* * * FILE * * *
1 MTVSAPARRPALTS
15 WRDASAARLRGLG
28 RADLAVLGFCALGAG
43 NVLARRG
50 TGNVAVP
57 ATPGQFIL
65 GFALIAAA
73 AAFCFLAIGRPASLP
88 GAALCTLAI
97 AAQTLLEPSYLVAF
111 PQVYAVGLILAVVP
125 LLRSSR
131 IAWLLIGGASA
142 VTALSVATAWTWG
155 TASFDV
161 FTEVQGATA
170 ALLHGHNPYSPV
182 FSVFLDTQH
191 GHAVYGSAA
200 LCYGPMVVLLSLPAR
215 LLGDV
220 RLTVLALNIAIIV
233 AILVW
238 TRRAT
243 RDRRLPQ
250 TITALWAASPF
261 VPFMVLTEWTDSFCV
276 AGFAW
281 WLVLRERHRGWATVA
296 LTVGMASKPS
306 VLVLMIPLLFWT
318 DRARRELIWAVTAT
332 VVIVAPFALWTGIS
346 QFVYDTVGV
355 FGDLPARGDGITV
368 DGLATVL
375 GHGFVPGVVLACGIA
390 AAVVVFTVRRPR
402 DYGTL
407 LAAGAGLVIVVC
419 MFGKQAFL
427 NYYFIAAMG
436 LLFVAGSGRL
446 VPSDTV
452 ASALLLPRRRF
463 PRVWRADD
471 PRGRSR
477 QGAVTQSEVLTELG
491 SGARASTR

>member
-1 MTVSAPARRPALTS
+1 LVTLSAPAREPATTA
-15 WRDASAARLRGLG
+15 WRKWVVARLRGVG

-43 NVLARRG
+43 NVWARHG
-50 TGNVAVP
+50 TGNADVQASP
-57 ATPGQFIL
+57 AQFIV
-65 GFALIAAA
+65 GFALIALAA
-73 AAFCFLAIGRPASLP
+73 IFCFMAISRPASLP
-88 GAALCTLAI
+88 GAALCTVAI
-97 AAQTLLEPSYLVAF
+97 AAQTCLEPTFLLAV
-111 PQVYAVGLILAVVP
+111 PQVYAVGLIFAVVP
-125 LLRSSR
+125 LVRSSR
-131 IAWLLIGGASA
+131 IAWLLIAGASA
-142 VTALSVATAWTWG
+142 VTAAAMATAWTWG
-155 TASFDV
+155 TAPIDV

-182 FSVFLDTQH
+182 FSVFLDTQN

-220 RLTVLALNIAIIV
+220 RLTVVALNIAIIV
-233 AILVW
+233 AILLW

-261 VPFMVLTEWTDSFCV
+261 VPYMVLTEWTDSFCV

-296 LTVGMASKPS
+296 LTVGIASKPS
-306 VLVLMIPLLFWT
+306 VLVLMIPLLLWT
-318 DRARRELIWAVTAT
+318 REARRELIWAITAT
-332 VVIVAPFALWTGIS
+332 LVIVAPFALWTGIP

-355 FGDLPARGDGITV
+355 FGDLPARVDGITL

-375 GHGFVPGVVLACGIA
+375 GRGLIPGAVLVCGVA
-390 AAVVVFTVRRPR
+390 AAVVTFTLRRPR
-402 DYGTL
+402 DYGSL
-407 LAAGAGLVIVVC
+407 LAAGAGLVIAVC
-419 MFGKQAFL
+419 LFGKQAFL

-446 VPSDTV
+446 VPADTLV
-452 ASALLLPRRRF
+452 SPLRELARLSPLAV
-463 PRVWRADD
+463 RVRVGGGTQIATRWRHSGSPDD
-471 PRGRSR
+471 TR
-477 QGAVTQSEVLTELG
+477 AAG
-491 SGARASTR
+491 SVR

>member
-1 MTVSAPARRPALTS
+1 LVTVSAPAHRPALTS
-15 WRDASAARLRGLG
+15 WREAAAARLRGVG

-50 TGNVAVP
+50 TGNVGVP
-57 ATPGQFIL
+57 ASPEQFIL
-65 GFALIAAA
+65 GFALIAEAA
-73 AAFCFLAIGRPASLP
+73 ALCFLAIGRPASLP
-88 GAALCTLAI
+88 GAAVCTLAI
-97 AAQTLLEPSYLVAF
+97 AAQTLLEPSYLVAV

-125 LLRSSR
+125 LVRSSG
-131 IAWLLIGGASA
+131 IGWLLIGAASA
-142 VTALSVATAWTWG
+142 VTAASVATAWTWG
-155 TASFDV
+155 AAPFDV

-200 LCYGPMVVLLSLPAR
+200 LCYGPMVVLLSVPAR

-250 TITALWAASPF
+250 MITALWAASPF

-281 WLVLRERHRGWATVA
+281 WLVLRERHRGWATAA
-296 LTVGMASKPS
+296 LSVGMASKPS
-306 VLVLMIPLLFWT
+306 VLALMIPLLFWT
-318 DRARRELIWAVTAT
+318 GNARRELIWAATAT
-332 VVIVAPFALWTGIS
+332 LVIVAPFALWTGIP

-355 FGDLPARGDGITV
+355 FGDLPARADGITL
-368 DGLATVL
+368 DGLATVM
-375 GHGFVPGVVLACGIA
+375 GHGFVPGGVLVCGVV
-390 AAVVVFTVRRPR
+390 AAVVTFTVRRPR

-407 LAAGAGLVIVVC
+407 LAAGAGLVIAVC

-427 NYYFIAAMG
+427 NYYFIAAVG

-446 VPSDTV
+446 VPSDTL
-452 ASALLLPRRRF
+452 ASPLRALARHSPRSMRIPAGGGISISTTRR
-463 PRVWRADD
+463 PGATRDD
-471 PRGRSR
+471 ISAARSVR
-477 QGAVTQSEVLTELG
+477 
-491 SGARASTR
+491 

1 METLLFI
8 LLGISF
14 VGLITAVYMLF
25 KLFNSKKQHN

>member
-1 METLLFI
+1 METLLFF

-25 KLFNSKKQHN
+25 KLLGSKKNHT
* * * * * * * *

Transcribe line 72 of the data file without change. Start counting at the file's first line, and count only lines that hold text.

+125 LVRSSR